The 2016 survey also offers data on potential barriers to green building development. The findings suggested initial cost may not be as high of a hurdle as it was several years ago. Owners and architects are beginning to realize that erecting green buildings may not be more expensive. Only half noted higher perceived costs as the top barrier to green building, a notable decline from 80% in 2008 and 76% in 2012. This is good news for concrete producers marketing energy-efficient wall systems.
More stringent trends on codes
Experts hope that adopting the 2015 International Energy Conservation Code (IECC) will make compliance easier for new homes that are inspected for an Energy Ratings Index under the Home Energy Rating System. Researchers from the U.S. Department of Energydswedbyyvzwsuaycvvzybbuc (DOE) says using the 2015 IECC would make new American homes about 1% more energy-efficient than homes built to the 2012 IECC. While the increase in energy efficiency from the 2012 to the 2015 editions of the IECC is comparatively small, many states continue to reference the 2009, 2006, or even an earlier code. If they adopt the 2015 version, the increase in energy efficiency could be as much as 30%.
Code developers are also working to strengthen standards in commercial construction. Spurred by the increasing interest for energy-efficient buildings, design engineers are working to develop more comprehensive codes and standards that focus on performance. In early 2015, several leading associations that develop codes and standards to create green buildings agreed to collaborate to align the International Green Construction Code (IgCC), ANSI/ASHRAE/IES/USGBC Standard 189.1 and the LEED green building program. Code officials, architects, engineers, and contractors welcome the initiative.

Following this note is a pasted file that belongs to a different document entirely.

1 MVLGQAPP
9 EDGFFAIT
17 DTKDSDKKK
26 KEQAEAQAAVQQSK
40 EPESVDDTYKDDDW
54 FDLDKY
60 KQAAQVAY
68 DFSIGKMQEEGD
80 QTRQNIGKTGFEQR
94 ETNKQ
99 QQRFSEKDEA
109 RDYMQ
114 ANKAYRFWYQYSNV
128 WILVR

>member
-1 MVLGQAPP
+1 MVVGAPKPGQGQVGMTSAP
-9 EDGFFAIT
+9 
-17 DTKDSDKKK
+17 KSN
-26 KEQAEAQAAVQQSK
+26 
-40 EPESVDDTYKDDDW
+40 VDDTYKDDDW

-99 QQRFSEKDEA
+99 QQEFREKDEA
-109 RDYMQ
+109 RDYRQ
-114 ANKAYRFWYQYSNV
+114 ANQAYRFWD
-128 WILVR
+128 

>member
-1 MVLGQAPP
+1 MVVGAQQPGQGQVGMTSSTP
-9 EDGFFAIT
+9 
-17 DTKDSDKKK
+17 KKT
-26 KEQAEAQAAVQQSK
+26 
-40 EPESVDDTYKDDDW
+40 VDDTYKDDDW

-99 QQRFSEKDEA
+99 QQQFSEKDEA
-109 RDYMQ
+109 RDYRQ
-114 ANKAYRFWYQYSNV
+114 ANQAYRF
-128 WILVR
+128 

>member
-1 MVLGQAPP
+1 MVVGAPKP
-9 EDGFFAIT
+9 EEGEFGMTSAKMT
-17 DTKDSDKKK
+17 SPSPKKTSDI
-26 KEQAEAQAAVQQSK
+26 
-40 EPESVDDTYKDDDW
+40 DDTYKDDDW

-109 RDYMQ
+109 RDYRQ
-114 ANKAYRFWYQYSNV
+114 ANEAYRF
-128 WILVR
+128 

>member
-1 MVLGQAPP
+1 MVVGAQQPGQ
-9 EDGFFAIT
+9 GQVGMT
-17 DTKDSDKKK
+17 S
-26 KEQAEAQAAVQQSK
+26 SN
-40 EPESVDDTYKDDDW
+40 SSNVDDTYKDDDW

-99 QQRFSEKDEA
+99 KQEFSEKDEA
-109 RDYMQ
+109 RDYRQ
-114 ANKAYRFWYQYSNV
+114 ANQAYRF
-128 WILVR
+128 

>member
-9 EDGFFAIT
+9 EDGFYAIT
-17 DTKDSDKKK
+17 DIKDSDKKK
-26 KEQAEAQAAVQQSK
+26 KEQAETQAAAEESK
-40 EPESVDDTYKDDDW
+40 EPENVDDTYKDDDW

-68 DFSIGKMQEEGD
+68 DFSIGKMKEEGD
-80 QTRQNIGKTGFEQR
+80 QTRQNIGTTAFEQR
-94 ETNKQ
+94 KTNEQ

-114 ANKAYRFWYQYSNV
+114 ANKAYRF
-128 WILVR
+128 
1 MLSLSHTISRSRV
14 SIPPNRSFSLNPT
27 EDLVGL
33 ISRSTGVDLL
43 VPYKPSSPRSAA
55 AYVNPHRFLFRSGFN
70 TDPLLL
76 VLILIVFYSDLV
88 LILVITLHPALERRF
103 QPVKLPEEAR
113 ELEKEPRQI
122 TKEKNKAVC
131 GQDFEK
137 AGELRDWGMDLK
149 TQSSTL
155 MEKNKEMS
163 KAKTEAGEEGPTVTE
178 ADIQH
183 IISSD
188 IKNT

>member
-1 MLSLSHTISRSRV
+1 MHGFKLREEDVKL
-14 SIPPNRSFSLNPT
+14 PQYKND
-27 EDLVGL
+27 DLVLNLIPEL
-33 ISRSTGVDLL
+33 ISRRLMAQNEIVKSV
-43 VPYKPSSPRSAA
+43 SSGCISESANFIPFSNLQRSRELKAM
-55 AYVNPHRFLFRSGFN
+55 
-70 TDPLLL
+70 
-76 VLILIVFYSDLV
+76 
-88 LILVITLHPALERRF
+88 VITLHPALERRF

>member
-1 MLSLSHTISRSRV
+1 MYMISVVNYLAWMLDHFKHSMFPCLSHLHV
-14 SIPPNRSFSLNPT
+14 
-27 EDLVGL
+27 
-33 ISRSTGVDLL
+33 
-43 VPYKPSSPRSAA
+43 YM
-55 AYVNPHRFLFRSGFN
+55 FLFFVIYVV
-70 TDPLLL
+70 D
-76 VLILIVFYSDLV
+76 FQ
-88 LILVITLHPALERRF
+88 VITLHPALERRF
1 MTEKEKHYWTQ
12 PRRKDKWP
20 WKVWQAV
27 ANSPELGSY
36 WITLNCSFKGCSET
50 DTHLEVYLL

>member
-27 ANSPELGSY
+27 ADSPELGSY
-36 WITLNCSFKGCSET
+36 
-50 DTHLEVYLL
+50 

The cooperating sponsors in developing the IgCC are ASHRAE, the American Institute of Architects, the Illuminating Engineering Society of North America, and the U.S. Green Building Council. The sponsors have agreed to collaborate on developing the next edition of the IgCC, ASHRAE Standard 189.1, and the USGBC LEED green building program. The agreement will help standardize using materials and techniques in construction.
When the agreement was signed, leaders thought, “In just a few years we progressed from developing the first model code for green buildings to a new cooperative document that will make it easier for owners, designers, builders, and code officials to deliver sustainable, high-performing buildings,” says International Code Council CEO Dominic Sims, CBO.